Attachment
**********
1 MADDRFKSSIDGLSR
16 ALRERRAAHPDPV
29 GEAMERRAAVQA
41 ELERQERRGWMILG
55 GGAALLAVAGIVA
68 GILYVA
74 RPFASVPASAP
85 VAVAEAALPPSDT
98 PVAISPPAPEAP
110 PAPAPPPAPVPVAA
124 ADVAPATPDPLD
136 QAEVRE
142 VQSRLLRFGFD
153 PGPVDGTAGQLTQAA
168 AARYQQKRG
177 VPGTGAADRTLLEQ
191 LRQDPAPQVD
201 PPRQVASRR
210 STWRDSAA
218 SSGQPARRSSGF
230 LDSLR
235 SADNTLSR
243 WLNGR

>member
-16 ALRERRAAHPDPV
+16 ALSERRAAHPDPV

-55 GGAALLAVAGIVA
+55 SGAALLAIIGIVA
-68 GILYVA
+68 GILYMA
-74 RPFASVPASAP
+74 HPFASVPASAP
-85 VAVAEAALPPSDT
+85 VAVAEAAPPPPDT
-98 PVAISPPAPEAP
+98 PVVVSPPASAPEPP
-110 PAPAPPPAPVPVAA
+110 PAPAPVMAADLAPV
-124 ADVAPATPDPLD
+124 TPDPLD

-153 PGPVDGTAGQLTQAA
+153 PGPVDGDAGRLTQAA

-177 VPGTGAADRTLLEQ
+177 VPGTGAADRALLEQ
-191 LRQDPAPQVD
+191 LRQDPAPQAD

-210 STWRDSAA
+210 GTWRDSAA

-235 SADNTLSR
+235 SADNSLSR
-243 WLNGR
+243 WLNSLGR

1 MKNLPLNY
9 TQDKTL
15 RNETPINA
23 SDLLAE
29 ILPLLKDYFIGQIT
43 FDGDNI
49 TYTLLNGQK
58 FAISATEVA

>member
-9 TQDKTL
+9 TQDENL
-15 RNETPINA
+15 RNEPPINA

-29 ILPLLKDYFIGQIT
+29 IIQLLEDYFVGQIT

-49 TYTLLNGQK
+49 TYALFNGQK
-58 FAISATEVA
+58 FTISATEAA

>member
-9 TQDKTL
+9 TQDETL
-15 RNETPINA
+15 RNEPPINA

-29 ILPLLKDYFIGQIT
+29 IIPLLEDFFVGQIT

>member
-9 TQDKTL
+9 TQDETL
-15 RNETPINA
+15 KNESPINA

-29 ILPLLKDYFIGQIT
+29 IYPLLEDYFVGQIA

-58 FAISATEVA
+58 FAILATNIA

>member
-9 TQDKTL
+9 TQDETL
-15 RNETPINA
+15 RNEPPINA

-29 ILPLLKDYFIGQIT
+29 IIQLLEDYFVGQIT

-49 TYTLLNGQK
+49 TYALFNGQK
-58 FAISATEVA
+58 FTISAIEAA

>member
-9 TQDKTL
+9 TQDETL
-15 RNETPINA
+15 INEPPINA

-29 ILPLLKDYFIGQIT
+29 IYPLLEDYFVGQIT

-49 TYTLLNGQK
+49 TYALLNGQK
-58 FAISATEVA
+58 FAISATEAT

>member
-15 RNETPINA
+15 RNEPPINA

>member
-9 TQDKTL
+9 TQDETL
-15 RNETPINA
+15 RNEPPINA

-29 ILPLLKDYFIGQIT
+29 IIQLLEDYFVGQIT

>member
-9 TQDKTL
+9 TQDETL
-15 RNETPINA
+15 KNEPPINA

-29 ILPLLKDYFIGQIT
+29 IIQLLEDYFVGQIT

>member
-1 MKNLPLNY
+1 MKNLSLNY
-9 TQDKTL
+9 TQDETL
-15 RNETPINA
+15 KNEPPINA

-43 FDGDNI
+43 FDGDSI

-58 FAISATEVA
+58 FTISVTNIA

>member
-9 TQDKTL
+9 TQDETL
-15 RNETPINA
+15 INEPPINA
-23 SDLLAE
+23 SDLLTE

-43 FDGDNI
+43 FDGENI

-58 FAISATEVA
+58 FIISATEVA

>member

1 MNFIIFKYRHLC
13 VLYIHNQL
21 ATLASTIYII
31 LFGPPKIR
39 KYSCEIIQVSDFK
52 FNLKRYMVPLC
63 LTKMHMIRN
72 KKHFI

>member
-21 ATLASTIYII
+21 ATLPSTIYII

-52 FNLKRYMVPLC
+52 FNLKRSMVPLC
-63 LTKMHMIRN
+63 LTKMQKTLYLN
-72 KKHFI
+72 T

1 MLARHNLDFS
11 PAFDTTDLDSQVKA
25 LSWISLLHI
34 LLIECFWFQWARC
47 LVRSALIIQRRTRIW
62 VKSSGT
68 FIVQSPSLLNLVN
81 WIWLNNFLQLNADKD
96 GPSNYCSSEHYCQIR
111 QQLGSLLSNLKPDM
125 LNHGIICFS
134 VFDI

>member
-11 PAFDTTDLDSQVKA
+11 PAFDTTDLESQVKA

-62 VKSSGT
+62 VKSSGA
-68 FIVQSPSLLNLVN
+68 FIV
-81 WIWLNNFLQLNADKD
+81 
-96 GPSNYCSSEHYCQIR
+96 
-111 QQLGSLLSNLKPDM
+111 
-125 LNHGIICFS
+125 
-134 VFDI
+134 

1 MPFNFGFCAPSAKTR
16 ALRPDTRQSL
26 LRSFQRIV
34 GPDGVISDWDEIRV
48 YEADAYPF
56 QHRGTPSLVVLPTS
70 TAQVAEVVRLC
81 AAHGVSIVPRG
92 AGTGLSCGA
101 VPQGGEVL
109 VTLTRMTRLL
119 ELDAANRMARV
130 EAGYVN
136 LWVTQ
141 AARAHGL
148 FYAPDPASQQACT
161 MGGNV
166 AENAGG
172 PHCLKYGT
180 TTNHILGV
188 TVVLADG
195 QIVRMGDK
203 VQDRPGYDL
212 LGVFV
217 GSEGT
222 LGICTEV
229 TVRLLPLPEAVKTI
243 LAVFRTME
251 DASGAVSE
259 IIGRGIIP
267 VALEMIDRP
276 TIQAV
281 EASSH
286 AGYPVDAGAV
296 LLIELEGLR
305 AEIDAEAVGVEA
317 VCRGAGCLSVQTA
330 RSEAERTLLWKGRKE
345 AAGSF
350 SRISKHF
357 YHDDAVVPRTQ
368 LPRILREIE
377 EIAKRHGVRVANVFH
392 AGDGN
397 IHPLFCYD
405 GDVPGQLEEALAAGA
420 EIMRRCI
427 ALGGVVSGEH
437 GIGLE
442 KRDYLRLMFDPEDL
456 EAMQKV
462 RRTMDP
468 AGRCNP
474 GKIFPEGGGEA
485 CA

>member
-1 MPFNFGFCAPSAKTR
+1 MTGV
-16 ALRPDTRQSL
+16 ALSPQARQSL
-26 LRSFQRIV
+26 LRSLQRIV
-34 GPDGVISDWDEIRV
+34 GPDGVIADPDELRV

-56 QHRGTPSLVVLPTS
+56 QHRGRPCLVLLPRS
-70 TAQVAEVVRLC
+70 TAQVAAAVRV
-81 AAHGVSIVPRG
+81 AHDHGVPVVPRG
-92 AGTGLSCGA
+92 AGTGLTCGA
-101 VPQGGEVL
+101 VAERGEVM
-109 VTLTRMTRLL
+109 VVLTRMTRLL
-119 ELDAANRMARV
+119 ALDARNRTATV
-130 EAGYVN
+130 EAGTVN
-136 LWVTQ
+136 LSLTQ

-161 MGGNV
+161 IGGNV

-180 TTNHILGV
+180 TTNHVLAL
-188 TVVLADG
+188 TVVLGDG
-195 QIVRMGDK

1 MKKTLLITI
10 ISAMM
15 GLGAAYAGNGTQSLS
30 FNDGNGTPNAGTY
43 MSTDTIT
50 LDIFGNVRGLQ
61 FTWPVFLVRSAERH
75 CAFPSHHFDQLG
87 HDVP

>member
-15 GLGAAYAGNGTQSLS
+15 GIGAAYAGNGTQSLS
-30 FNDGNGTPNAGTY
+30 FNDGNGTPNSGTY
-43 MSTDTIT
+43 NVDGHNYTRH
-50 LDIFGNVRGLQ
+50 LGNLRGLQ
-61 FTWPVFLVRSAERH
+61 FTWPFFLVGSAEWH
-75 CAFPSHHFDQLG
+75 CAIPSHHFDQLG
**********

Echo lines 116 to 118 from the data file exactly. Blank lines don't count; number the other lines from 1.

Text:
-15 RNETPINA
+15 RNEPPINA

-29 ILPLLKDYFIGQIT